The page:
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Posted 28 December 2015. PMN Crop News.

High Oleic Soybeans Introduced for 2016 Planting in Nebraska

Premium soybeans offer strong performance, higher profit potential

Source: United Soybean Board Press Release.

St. Louis, Missouri (December 15, 2015)--Nebraska farmers will have an additional profit opportunity in 2016 when high oleic soybeans become available for planting in the state for the first time.


High oleic soybeans will be accepted by AGP in Hastings next fall, and contracts will be available soon. The processor will offer farmers a premium to grow high oleic soybeans.

Soy checkoff farmer-leader Gregg Fujan says he’s excited about how these soybeans can benefit Nebraska farmers’ bottom lines during a time of lower commodity prices.

“Throughout history, we’ve seen specialty crops gain momentum during times of lower profit, and I think right now, farmers will be looking to capture that premium as another profit opportunity,” says Fujan, a farmer from Weston.

The soy checkoff, along with the rest of the soybean industry, is committed to the expansion of high oleic soybeans and their ability to raise demand for all soybeans. The oil produced from high oleic soybeans provides a solution to expand existing markets and even open new ones to U.S. soybean farmers.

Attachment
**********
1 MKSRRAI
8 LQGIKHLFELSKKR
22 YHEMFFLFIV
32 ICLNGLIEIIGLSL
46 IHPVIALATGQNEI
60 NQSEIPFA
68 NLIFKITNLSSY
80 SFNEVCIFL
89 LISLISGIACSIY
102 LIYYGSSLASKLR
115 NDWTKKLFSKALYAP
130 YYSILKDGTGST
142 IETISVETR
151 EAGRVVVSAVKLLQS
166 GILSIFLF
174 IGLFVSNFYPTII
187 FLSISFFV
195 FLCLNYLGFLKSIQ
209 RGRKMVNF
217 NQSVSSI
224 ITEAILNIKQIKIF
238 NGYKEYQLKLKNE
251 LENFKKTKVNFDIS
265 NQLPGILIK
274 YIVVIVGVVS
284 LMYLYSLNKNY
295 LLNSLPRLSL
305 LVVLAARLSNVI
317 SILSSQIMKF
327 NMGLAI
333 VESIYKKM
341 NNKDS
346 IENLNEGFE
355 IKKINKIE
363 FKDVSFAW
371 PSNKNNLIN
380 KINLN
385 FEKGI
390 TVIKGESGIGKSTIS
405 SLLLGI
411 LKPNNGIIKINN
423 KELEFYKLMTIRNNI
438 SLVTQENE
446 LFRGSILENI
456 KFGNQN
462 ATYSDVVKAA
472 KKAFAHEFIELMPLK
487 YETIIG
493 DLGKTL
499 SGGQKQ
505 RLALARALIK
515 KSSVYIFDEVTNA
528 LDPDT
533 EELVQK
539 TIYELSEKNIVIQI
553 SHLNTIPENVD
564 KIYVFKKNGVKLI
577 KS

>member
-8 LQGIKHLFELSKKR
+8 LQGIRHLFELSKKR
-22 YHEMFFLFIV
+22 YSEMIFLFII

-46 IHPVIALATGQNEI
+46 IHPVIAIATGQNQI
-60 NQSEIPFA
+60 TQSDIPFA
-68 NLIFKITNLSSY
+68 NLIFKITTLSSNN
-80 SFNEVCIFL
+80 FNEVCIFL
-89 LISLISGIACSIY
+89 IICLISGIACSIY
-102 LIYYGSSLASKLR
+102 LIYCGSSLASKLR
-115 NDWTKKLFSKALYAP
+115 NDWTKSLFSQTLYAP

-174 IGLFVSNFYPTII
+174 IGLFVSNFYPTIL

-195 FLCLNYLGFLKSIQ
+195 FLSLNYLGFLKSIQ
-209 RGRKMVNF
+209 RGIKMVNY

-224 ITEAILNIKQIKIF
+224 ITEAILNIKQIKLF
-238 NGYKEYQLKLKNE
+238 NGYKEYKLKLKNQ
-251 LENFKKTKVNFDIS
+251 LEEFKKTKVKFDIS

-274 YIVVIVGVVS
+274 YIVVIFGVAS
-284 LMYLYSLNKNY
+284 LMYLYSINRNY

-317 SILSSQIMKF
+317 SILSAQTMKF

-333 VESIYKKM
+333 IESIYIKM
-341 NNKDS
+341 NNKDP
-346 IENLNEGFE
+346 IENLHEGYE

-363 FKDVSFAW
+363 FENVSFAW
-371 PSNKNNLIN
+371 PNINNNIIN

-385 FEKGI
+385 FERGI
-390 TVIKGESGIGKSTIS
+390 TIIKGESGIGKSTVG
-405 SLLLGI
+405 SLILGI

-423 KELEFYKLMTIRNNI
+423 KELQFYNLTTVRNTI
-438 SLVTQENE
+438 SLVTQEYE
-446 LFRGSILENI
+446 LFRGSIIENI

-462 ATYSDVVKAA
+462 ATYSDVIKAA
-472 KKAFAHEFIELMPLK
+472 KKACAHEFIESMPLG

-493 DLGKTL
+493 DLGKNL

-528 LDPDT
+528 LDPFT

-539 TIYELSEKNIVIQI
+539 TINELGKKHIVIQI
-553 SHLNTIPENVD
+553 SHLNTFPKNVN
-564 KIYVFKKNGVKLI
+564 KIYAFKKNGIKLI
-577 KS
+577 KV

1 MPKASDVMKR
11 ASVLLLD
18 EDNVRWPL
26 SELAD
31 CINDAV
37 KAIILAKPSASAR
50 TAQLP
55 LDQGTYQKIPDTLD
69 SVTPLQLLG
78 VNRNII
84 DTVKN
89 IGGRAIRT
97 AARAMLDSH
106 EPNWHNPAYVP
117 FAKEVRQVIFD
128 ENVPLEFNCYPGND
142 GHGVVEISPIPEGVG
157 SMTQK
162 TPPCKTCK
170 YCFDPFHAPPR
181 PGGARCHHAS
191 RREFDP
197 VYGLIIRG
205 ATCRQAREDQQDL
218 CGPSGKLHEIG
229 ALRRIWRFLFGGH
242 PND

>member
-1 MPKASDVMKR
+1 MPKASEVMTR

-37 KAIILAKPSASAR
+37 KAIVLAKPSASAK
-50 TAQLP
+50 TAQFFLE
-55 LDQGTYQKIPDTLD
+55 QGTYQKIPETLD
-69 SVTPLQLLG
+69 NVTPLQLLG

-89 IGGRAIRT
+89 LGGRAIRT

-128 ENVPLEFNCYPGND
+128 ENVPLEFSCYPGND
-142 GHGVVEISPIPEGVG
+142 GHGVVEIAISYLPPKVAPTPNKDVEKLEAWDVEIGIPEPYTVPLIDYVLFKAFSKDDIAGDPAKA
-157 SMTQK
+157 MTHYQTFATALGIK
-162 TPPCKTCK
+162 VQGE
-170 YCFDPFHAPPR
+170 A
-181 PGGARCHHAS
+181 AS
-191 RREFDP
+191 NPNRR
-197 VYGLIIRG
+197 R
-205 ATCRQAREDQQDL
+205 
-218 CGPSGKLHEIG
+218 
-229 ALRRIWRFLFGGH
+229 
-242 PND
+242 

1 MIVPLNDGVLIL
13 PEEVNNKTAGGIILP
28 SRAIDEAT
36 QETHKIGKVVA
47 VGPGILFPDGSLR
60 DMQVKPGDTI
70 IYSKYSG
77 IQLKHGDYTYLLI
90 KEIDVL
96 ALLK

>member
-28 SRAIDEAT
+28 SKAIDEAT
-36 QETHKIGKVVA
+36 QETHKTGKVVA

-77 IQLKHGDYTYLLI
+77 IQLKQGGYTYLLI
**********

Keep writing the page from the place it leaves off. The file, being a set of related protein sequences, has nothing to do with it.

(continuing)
With seed industry commitment to breeding strong varieties, farmers don’t have to choose between performance in the field and providing a product that processors and end users demand.

High oleic soybeans are bred with the same agronomic trait and disease packages that farmers have in their existing soybean varieties. Because these varieties have been grown in other areas of the U.S. for five years, Nebraska farmers can be confident that they offer competitive yields.

“The genetics in these soybeans will allow them to yield as well as other varieties we’re already growing so there won’t be any yield drag,” Fujan said. “Farmers who have been planting high oleic varieties in the eastern Corn Belt have seen consistent yields similar to elite genetics they currently plant.”

For more information about high oleic soybeans, visit

The 70 farmer-directors of USB oversee the investments of the soy checkoff to maximize profit opportunities for all U.S. soybean farmers. These volunteers invest and leverage checkoff funds to increase the value of U.S. soybean meal and oil, to ensure U.S. soybean farmers and their customers have the freedom and infrastructure to operate, and to meet the needs of U.S. soy’s customers. As stipulated in the federal Soybean Promotion, Research and Consumer Information Act, the USDA Agricultural Marketing Service has oversight responsibilities for USB and the soy checkoff.